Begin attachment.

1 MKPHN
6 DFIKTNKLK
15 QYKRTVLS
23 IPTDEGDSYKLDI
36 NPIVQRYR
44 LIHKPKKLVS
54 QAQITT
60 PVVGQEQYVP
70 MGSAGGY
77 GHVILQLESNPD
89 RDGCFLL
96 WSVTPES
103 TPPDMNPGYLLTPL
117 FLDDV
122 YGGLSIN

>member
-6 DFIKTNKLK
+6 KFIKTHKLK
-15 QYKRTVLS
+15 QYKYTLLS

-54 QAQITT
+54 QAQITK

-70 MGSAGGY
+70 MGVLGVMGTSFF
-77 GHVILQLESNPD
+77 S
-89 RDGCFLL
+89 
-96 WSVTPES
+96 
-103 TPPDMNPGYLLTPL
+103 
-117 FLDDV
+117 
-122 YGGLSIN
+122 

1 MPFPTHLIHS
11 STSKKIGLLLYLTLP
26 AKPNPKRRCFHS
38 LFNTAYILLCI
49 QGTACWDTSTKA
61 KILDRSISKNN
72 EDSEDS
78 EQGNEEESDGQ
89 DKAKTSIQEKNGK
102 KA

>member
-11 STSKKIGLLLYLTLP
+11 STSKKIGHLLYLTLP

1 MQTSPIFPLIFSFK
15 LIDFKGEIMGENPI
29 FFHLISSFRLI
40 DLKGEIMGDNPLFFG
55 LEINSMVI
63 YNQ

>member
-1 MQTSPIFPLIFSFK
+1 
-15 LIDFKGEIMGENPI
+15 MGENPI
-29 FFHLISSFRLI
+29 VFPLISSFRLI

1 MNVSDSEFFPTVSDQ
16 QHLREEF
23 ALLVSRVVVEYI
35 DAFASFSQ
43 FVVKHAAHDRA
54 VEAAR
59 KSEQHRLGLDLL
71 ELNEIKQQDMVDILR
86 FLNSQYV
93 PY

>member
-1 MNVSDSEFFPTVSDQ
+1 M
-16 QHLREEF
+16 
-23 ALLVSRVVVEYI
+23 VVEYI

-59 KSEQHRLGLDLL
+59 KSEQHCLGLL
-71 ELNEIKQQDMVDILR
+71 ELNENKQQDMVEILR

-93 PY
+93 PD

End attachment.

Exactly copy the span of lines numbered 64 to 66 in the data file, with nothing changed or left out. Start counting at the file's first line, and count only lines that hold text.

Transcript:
16 QHLREEF
23 ALLVSRVVVEYI
35 DAFASFSQ